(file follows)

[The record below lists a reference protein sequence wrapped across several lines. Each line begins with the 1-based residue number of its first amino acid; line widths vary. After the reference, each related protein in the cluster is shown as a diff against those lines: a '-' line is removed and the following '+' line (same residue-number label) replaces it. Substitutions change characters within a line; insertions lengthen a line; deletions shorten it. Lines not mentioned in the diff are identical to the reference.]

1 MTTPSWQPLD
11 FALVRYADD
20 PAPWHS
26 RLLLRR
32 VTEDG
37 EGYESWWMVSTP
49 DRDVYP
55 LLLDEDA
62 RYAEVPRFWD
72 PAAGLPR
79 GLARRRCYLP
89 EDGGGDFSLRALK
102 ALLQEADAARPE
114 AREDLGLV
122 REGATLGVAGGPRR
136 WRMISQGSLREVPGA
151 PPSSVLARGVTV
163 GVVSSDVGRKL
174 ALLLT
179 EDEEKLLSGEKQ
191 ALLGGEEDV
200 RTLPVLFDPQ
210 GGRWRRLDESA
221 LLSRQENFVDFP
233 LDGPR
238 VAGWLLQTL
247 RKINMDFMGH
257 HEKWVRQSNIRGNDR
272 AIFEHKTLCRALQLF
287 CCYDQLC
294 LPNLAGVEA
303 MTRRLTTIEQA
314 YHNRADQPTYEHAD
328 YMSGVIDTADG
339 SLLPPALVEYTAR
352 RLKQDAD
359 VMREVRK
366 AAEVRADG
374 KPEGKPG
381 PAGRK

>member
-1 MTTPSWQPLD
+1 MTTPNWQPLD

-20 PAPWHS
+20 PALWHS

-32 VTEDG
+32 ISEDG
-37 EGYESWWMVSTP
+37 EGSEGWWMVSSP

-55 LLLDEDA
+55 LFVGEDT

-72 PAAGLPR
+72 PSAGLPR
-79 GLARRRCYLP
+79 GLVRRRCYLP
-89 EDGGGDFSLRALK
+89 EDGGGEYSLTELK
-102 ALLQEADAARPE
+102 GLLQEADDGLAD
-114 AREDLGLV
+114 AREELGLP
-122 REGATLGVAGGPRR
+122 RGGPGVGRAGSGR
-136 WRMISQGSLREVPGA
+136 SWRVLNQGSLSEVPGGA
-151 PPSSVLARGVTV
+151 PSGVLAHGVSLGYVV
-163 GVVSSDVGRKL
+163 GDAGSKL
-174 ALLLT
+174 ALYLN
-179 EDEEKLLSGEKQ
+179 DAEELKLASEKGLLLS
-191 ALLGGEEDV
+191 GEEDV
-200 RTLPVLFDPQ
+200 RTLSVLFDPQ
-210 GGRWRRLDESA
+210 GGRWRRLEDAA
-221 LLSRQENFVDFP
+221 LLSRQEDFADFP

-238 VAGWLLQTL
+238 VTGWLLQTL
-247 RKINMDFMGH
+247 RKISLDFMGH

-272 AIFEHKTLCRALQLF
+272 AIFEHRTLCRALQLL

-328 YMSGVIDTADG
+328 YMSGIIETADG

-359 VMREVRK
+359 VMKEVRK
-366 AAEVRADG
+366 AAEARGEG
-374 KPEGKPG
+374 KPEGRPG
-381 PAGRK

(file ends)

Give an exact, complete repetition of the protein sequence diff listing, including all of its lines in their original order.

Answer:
[The record below lists a reference protein sequence wrapped across several lines. Each line begins with the 1-based residue number of its first amino acid; line widths vary. After the reference, each related protein in the cluster is shown as a diff against those lines: a '-' line is removed and the following '+' line (same residue-number label) replaces it. Substitutions change characters within a line; insertions lengthen a line; deletions shorten it. Lines not mentioned in the diff are identical to the reference.]

1 MTTPSWQPLD
11 FALVRYADD
20 PAPWHS
26 RLLLRR
32 VTEDG
37 EGYESWWMVSTP
49 DRDVYP
55 LLLDEDA
62 RYAEVPRFWD
72 PAAGLPR
79 GLARRRCYLP
89 EDGGGDFSLRALK
102 ALLQEADAARPE
114 AREDLGLV
122 REGATLGVAGGPRR
136 WRMISQGSLREVPGA
151 PPSSVLARGVTV
163 GVVSSDVGRKL
174 ALLLT
179 EDEEKLLSGEKQ
191 ALLGGEEDV
200 RTLPVLFDPQ
210 GGRWRRLDESA
221 LLSRQENFVDFP
233 LDGPR
238 VAGWLLQTL
247 RKINMDFMGH
257 HEKWVRQSNIRGNDR
272 AIFEHKTLCRALQLF
287 CCYDQLC
294 LPNLAGVEA
303 MTRRLTTIEQA
314 YHNRADQPTYEHAD
328 YMSGVIDTADG
339 SLLPPALVEYTAR
352 RLKQDAD
359 VMREVRK
366 AAEVRADG
374 KPEGKPG
381 PAGRK

>member
-1 MTTPSWQPLD
+1 MTTPNWQPLD

-20 PAPWHS
+20 PALWHS

-32 VTEDG
+32 ISEDG
-37 EGYESWWMVSTP
+37 EGSEGWWMVSSP

-55 LLLDEDA
+55 LFVGEDT

-72 PAAGLPR
+72 PSAGLPR
-79 GLARRRCYLP
+79 GLVRRRCYLP
-89 EDGGGDFSLRALK
+89 EDGGGEYSLTELK
-102 ALLQEADAARPE
+102 GLLQEADDGLAD
-114 AREDLGLV
+114 AREELGLP
-122 REGATLGVAGGPRR
+122 RGGPGVGRAGSGR
-136 WRMISQGSLREVPGA
+136 SWRVLNQGSLSEVPGGA
-151 PPSSVLARGVTV
+151 PSGVLAHGVSLGYVV
-163 GVVSSDVGRKL
+163 GDAGSKL
-174 ALLLT
+174 ALYLN
-179 EDEEKLLSGEKQ
+179 DAEELKLASEKGLLLS
-191 ALLGGEEDV
+191 GEEDV
-200 RTLPVLFDPQ
+200 RTLSVLFDPQ
-210 GGRWRRLDESA
+210 GGRWRRLEDAA
-221 LLSRQENFVDFP
+221 LLSRQEDFADFP

-238 VAGWLLQTL
+238 VTGWLLQTL
-247 RKINMDFMGH
+247 RKISLDFMGH

-272 AIFEHKTLCRALQLF
+272 AIFEHRTLCRALQLL

-328 YMSGVIDTADG
+328 YMSGIIETADG

-359 VMREVRK
+359 VMKEVRK
-366 AAEVRADG
+366 AAEARGEG
-374 KPEGKPG
+374 KPEGRPG
-381 PAGRK